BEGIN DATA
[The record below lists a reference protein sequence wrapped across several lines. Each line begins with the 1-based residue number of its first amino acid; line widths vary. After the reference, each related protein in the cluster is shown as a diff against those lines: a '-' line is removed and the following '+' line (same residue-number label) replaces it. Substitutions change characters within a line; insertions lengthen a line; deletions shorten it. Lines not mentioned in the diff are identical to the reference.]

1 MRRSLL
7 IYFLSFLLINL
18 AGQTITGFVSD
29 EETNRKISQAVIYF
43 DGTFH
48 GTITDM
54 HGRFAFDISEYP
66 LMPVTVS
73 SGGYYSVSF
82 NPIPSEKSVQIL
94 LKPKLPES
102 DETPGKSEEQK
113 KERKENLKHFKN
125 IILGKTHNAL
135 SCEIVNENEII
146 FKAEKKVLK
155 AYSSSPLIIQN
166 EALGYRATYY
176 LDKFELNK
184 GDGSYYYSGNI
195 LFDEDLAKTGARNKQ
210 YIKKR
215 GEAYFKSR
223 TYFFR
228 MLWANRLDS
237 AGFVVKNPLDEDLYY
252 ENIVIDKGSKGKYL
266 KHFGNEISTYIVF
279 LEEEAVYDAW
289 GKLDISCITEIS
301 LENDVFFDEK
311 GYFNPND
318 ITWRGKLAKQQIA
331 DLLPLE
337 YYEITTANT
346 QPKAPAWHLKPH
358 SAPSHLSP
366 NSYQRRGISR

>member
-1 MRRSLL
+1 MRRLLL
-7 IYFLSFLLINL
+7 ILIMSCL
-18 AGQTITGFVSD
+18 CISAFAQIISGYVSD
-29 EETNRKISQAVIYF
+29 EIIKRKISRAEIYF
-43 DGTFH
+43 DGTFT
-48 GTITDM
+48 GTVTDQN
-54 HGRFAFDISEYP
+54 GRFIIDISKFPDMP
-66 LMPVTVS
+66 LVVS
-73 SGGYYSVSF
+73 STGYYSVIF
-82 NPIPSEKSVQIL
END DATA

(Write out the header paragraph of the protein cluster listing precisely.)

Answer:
[The record below lists a reference protein sequence wrapped across several lines. Each line begins with the 1-based residue number of its first amino acid; line widths vary. After the reference, each related protein in the cluster is shown as a diff against those lines: a '-' line is removed and the following '+' line (same residue-number label) replaces it. Substitutions change characters within a line; insertions lengthen a line; deletions shorten it. Lines not mentioned in the diff are identical to the reference.]